The East Asian monsoon covers much of the largest continent on Earth leading to rain in the summer in Japan, the Koreas and lots of China. Ultimately, more than 1.5 billion people depend on the water it provides for agriculture, industry and hydroelectric power.
Understanding the monsoon is essential. That is why colleagues and I recently reconstructed its behaviour throughout its 145m-year history, in order to better understand how it acts in response to changes in geography or the wider climate in the very long term, and what that might mean for the future.
Our study, published in the journal Science Advances indicates that the East Asian monsoon is much older and more varied than previously thought. Until quite recently the general consensus was that the monsoon came into being around 23m years ago, some time after the Tibetan Plateau was formed.
However, we show that it has been ever present for at least the past 145m years (except during the Late Cretaceous: the era of T. Rex), regardless of whether there was a Tibetan Plateau or how much CO₂ was in the atmosphere.
What is a monsoon?
At its most simple level a monsoon is a highly seasonal distribution in precipitation leading to a distinct “wet” and “dry” seasons – the word even derives from the Arabic “mausim”, translated as “season”.
The East Asian monsoon is a “sea breeze monsoon”, the most common type. They form because land and sea heat up at different rates, so high pressure forms over the sea and low pressure over land which results in wind blowing onshore in the summer.
Although The Tibetan Plateau is not strictly needed to form the East Asian monsoon it can serve to enhance it. At 5km or more above sea level, the plateau simply sits much higher in the atmosphere and thus the air above it is heated much more than the same air would be at a lower elevation (consider the ground temperature in Tibet compared to the freezing air 5km above your head). As that Tibetan air is warmer than the surrounding cold air it rises and acts as a heat “pump”, sucking more air in to replace it and enhancing the monsoon circulation.
Changes over the (millions of) years
We found the intensity of the monsoon has varied significantly over the past 145m years. At first, it was around 30% weaker than today. Then, during the Late Cretaceous 100-66m years ago, a huge inland sea covered much of North America and weakened the Pacific trade winds. This caused East Asia to become very arid due to the monsoon disappearing.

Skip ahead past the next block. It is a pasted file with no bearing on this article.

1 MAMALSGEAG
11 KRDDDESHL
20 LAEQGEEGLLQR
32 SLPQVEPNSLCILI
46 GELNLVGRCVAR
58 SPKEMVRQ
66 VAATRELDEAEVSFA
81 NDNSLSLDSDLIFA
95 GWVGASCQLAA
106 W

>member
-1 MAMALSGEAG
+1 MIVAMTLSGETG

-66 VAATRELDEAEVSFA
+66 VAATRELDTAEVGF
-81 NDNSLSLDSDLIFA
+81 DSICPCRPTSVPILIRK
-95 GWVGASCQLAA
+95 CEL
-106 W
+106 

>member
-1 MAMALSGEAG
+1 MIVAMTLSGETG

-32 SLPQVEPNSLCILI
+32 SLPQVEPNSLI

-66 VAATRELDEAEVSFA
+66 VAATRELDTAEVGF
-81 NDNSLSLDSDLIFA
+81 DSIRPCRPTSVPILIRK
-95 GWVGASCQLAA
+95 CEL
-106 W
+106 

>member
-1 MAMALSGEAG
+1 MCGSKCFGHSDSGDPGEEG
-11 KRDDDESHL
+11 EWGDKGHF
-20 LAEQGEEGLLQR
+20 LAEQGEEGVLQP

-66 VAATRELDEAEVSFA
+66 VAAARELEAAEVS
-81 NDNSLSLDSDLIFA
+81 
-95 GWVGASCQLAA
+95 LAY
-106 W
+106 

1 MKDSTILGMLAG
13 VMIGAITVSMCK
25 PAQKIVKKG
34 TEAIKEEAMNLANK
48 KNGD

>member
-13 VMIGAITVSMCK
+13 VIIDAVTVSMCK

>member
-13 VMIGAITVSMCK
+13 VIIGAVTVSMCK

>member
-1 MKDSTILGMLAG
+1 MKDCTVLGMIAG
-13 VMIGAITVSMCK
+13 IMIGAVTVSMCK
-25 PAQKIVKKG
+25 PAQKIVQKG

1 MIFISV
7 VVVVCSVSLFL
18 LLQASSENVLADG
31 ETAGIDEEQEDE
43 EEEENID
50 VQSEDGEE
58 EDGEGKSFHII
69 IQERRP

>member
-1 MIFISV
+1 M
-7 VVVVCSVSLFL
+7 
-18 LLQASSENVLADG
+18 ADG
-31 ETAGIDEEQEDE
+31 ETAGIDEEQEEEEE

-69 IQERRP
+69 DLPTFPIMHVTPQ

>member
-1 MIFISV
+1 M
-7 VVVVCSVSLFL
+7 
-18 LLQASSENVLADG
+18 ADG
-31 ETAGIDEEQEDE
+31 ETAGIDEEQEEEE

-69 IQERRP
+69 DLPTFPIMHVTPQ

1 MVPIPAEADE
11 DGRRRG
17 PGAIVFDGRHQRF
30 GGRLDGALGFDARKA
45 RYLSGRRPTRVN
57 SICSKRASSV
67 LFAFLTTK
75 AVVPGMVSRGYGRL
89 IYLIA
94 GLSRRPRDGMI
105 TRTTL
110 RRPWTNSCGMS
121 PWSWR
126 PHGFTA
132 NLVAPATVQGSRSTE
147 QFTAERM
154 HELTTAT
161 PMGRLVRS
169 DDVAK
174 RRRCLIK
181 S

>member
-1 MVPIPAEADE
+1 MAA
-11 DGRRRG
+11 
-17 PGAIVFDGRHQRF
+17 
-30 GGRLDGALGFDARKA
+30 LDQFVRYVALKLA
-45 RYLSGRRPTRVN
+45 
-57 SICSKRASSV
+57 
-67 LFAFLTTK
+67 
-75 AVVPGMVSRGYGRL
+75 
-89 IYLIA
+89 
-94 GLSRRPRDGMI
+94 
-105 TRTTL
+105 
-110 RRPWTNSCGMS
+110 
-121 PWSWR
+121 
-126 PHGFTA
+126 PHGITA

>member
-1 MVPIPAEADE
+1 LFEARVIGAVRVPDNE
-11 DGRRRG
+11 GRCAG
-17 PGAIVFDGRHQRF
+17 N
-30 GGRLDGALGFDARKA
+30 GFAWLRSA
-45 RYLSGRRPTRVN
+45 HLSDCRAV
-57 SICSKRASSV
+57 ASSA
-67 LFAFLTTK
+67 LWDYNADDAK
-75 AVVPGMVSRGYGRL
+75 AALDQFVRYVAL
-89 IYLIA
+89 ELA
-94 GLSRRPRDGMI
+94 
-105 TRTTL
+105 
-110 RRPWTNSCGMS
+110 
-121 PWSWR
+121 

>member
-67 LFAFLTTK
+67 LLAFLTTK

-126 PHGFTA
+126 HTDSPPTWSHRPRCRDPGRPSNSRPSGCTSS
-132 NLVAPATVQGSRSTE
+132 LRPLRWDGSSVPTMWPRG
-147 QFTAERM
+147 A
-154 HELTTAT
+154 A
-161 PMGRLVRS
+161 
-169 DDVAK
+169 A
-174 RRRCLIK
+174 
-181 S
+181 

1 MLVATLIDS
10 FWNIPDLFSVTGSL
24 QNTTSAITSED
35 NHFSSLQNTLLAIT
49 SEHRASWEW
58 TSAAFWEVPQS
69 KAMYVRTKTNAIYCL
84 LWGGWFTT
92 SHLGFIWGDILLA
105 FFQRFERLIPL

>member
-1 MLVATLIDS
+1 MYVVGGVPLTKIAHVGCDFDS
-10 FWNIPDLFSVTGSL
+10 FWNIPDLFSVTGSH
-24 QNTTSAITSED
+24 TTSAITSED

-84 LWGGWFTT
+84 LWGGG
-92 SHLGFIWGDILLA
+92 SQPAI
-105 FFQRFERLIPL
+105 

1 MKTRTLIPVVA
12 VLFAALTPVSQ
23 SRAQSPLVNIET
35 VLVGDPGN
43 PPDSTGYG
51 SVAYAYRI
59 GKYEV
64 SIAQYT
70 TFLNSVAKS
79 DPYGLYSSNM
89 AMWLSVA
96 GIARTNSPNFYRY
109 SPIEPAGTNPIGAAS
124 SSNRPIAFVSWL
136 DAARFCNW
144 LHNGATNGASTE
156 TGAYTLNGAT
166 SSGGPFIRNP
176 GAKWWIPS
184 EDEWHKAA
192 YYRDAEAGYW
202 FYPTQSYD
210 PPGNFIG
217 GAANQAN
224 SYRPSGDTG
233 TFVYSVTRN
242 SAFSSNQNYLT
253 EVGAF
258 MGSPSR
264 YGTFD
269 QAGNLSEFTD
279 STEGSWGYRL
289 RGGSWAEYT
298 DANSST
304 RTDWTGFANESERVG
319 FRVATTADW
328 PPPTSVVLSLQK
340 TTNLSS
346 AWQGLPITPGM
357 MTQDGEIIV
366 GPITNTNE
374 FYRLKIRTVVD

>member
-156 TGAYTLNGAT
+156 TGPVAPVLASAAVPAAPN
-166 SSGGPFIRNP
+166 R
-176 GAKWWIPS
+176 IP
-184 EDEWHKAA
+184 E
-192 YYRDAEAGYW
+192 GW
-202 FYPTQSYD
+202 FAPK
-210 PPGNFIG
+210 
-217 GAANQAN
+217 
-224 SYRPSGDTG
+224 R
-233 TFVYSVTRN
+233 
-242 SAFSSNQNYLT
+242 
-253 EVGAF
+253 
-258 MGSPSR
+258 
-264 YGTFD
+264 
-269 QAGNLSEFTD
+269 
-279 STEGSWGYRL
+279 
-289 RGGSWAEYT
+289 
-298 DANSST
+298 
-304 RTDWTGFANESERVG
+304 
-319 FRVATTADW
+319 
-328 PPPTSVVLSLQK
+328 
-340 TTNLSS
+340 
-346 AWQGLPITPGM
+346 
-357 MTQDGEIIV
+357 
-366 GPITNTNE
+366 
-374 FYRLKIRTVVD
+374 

However, rainfall patterns changed substantially after the Indian tectonic plate collided into the Asian continent around 50m years ago, forming the Himalayas and the Tibetan Plateau. As the land rose up, so did the strength of the monsoon. Our results suggest that 5-10m years ago there were “super-monsoons” with rainfall 30% stronger than today.
But how can we be sure that such changes were caused by geography, and not elevated carbon dioxide concentrations? To test this, we again modelled the climate for all different time periods (roughly every 4m years) and increased or reduced the amount of CO₂ in the atmosphere to see what effect this had on the monsoon. In general, irrespective of time period chosen, the monsoon showed little sensitivity (-1% to +13%) to changes in CO₂ compared to the impact of changes in regional geography.
Climate models are working
The monsoon in East Asia is mainly a result of its favourable geographic position and regional topography – though our work shows that CO₂ concentrations do have an impact, they are secondary to tectonics.
The past can help us better understand how the monsoon will behave as the climate changes – but its not a perfect analogue. Although rainfall increased almost every time CO₂ doubled in the past, each of these periods was unique and dependent on the specific geography at the time.
The reassuring thing is that climate models are showing agreement with geological data through the past. That means we have greater confidence that climate models are able to accurately predict how the monsoon will respond over the next century as humans continue to emit more CO₂ into the atmosphere.
From The Conversation